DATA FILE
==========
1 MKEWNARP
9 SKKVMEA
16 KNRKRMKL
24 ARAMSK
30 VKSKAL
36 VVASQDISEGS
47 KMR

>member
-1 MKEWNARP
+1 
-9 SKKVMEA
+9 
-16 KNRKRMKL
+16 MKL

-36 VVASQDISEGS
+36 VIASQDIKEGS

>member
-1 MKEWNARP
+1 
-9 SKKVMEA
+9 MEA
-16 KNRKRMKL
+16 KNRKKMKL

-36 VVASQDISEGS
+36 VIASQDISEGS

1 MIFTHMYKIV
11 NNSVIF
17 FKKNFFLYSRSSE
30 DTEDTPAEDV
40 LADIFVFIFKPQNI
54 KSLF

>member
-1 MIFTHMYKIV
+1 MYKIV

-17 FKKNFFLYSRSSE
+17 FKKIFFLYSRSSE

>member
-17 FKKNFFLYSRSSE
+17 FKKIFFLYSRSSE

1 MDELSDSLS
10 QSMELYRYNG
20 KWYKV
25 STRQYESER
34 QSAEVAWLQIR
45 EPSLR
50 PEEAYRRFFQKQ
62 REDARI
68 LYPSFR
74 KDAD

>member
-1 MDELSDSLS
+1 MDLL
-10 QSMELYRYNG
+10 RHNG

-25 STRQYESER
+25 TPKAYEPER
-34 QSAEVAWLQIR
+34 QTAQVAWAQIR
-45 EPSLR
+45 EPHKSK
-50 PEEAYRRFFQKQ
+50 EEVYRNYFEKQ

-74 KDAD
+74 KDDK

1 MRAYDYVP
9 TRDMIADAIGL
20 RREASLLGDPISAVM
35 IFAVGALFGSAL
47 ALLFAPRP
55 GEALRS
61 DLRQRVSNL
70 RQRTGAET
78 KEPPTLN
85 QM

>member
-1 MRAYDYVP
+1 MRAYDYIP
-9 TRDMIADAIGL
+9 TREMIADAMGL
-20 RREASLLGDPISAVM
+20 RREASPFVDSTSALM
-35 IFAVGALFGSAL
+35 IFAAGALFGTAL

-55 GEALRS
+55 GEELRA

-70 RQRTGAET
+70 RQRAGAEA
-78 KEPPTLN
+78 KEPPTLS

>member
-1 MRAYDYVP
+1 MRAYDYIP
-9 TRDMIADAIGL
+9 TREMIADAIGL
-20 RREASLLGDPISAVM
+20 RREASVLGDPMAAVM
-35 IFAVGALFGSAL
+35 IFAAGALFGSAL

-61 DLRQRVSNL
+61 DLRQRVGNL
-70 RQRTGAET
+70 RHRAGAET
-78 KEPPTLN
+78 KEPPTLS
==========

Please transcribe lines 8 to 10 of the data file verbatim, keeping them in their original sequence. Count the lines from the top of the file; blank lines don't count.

>member
-1 MKEWNARP
+1 